4.4
March 31, 2015

The 3 Most Important Words to Say to Anyone. {Not “I Love You.”}

“I love you” is a statement. “How are you?”, an inquiry.

“I love you” is a dish on the menu.

“How are you?” takes us out of the restaurant and into the car on an open road going anywhere.

Like when we first met.

“How are you?” lets the wind of your words lick the space by my ears.

“How are you?” blew up the hairs on my skin and made me rest deep in my own solar plexus, as I paused for response.

Remember when we asked questions?

I felt closer to you when I didn’t know you well, than I have since.

“I love you” was like punctuation ending the sentence.

“How are you?” opened up paragraphs of sharing.

“I love you” was a bracelet, belt or scarf circling wrist or waist or neck. It could be put on, or taken off.

“How are you?” was the cave under the skin where we let each other explore. It can’t be shelved or lost, because it’s within.

When you thought you knew me less, you were full of questions.

When you weren’t worried about saying the right response, you were more honest.

So was I.

When I thought you knew me less, I felt more present and less hesitant. More open and less guarded or attached to outcome.

Remember when we thought it was fun to pull up blinds and look under the covers and didn’t know what was in the cabinets or pantry?

How come we let dust collect and kept reaching for the same tired dirty cup to be the one to fill us up?

“I love you” is so lazy. “How are you?” reaches for the shot glasses on the top shelf and the double-size coffee mugs for hours-long conversation.

We got as practical and polite as an “I love you” peck goodbye.

“How are you?” is the first bite as you pull a chair to sit.

“I love you” is a fact.

“How are you?” is curious.

You are gone now. And so is love.

I remain with questions:

Who are you?
Who were you?
What is love?

And of course, the most important still, that can’t be asked or answered anymore:

How are you?

 

Relephant Read:

The 3 Little Words that Guys Dread Hearing and Why they Shouldn’t.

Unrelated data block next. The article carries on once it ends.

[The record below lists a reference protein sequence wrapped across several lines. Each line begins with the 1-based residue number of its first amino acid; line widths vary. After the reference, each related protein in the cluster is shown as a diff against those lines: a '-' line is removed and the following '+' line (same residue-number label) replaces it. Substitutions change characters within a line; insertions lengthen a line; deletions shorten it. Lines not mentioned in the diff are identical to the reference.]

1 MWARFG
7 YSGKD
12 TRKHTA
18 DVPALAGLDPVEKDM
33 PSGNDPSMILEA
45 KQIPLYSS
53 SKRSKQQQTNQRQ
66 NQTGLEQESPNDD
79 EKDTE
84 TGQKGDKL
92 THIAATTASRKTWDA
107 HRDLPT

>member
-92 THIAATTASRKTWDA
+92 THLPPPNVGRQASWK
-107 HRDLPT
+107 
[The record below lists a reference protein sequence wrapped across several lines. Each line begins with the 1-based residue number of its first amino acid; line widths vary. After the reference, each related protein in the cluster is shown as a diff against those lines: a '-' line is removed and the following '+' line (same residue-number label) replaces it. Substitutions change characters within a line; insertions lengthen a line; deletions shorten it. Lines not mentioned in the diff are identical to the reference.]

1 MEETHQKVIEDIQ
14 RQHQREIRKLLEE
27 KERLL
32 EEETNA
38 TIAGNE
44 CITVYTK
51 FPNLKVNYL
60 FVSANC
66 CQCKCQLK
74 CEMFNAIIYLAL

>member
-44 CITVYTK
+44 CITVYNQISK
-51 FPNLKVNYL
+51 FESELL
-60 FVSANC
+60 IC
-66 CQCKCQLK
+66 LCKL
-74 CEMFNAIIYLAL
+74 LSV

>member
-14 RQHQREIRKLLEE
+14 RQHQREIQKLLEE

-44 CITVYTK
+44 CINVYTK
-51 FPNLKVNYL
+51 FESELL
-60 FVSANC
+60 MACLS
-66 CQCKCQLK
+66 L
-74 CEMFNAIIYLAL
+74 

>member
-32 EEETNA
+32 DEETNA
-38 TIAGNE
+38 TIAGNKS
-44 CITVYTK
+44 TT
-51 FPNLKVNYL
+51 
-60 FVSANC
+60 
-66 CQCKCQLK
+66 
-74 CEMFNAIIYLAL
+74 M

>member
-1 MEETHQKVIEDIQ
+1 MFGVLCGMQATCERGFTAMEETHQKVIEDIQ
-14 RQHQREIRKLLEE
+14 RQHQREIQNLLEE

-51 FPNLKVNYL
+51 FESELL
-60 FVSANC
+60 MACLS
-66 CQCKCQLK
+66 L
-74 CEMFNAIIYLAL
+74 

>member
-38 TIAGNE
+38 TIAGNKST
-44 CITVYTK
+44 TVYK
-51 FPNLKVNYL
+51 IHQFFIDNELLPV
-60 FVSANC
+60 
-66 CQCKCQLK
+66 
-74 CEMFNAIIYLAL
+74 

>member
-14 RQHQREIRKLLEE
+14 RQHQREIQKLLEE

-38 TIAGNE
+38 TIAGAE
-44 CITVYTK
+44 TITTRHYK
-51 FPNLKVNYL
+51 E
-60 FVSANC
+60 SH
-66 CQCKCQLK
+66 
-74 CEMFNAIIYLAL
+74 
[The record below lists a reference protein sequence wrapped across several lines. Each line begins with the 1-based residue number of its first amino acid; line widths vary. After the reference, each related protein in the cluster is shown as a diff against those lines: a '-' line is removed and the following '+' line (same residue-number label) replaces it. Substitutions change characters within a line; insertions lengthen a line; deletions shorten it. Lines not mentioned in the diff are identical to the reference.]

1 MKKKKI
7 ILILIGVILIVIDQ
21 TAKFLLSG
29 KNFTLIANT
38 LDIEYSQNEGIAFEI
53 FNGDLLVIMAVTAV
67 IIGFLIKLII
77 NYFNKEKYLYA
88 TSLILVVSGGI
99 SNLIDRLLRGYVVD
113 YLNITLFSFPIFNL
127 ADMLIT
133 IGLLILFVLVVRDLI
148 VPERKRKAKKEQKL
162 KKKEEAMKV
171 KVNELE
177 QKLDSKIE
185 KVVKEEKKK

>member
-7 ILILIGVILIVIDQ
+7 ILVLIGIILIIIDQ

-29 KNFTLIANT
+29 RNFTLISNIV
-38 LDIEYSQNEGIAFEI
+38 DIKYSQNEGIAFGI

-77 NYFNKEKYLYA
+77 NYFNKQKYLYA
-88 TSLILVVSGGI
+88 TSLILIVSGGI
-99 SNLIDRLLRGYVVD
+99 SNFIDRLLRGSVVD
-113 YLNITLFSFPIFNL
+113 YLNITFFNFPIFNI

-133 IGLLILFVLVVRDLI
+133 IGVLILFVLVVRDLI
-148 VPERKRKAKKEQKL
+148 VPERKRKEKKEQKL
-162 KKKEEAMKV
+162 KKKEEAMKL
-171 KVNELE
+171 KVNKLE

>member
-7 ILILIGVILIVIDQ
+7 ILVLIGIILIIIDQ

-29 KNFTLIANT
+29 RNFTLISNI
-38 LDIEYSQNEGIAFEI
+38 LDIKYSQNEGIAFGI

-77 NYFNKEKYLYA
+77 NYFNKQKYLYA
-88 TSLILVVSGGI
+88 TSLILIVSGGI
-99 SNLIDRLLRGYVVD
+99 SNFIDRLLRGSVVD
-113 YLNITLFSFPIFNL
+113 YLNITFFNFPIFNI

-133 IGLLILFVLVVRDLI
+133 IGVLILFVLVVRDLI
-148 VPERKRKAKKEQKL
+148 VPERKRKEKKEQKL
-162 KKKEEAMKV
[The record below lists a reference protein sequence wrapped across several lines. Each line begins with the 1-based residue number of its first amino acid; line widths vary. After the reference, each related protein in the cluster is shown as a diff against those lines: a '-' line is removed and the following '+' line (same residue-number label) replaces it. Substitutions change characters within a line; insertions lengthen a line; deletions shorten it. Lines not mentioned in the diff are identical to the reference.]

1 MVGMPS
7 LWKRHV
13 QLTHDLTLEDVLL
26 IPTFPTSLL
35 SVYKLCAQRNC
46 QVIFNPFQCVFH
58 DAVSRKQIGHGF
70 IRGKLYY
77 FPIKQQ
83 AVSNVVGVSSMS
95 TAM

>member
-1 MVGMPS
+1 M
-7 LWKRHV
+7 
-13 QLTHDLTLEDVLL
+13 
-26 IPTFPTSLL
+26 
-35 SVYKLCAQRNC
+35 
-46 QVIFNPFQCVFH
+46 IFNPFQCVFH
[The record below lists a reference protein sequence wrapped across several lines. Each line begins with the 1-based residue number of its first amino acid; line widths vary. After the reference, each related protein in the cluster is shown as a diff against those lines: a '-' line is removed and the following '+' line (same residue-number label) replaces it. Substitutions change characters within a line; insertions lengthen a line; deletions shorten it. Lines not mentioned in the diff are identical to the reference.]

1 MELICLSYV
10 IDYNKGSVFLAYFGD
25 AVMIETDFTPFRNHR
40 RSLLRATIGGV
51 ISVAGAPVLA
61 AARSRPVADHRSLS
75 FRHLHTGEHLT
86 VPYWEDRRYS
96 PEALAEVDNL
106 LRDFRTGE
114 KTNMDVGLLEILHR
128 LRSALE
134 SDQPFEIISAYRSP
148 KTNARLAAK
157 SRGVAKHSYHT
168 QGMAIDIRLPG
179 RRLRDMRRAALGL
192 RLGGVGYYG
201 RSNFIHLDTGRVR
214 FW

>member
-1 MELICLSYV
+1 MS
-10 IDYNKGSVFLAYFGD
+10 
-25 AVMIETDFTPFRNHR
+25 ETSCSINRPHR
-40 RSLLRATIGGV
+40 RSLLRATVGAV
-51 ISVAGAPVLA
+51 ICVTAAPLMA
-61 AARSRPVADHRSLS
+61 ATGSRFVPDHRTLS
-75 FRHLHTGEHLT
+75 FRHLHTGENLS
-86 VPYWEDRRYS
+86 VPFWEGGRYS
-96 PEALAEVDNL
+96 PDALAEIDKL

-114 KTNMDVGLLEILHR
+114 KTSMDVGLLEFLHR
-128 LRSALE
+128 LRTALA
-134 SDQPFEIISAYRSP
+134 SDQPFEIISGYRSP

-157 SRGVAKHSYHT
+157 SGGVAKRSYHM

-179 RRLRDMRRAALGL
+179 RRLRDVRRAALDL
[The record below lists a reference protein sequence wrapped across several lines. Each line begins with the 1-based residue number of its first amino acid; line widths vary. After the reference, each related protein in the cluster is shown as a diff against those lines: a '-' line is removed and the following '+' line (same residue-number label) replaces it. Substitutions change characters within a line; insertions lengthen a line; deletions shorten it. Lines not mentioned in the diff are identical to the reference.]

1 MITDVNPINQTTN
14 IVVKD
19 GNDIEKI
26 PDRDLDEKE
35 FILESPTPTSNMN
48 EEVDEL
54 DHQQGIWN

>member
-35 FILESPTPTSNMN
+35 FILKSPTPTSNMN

Relephant bonus: Another important thing that can keep our relationships alive:

Author: Christine Cissy White

Assistant Editor: Hilda Carroll / Editor: Emily Bartran

Photo: Tallie Robinson/Unsplash 

 

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Katherine Sep 18, 2015 12:23pm

Interesting food for thought. But then again i agree with Meow. How are you is often asked flippantly like Hello, not really caring to hear how the other person is. One is expected to just stop at fine thanks and not go on with how one is whether good or bad. Conversely I love is said flippantly too casual injection like Meow notes , which ends up loosing meaning to the recipient and even the one saying it. How to balance? I would prefer like to hear both from the heart.

Meow Aug 9, 2015 2:08pm

This was a revelation for me when I (an American) got into a relationship with a man from another culture. In American culture, so often asking “how are you?” is a pleasantry that doesn’t require or actually request a detailed answer. The general expected response is “Fine, thanks, how are you?” or something similar.

In my significant other’s home culture, you don’t really ask someone that unless you’re ACTUALLY inquiring and want to know. He’s not huge on saying “I love you” extremely often or casually. Initially, as an American, it threw me for a loop that he didn’t say it much, but it made infinitely more sense when I learned to truly understand the value of it, that when he DID say it, it was because he really meant and felt it in the moment to the point of feeling that he really NEEDED to say it. On that point, he asks me “how are you?” or “how are you feeling today?” or “how was your day?” every single day and really WANTS an answer.

Far more engaging and telling about his feelings and level of investment than any casually ejected “I love you” could ever be. Life and my relationship with him got infinitely easier, more full of gratitude, and less mysterious (in the neurotic unhappy sense) in every way.

Listless Bedouin Apr 3, 2015 7:14am

Such true words. Complacency, laziness and the fixed ideas we develop about the other – about ourself – over time corrode relationships til there's nothing left but loneliness, mistrust and dust. Coming out the other side of three years together and a failed engagement, I'm vowing never to let this happen again. I thought I was being mindful to maintain curiosity and communication within my relationship but he wasn't interested in this and eventually I became resentful and gave up trying too… Sad. I'll choose more wisely next time and make sure I'm with somebody who shares the same relationship values. Commitment to communication has to come from both partners or it just doesn't work.

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Christine "Cissy" White

Christine “Cissy” Whiteknows it’s possible to live, love and parent well after being raised in hell. Possible but not easy. Her work has been widely published in places such as The Boston Globe, Ms. Magazine online, Spirituality & Health, The Mighty & To Write Love on Her Arms. She speaks about developmental trauma, expressive writing and the lifelong impact of adverse childhood experiences. Her motto is “It’s not trauma informed if it’s not informed by trauma survivors.” She’s founder of Heal Write Now, co-collaborator of the #FacesOfPTSD campaign and Group Manager of Parenting with ACEs on the ACEsConnectionNetwork. Find her on Heal Write Now on Facebook: Facebook page
Email [email protected] to contact Christine “Cissy” White.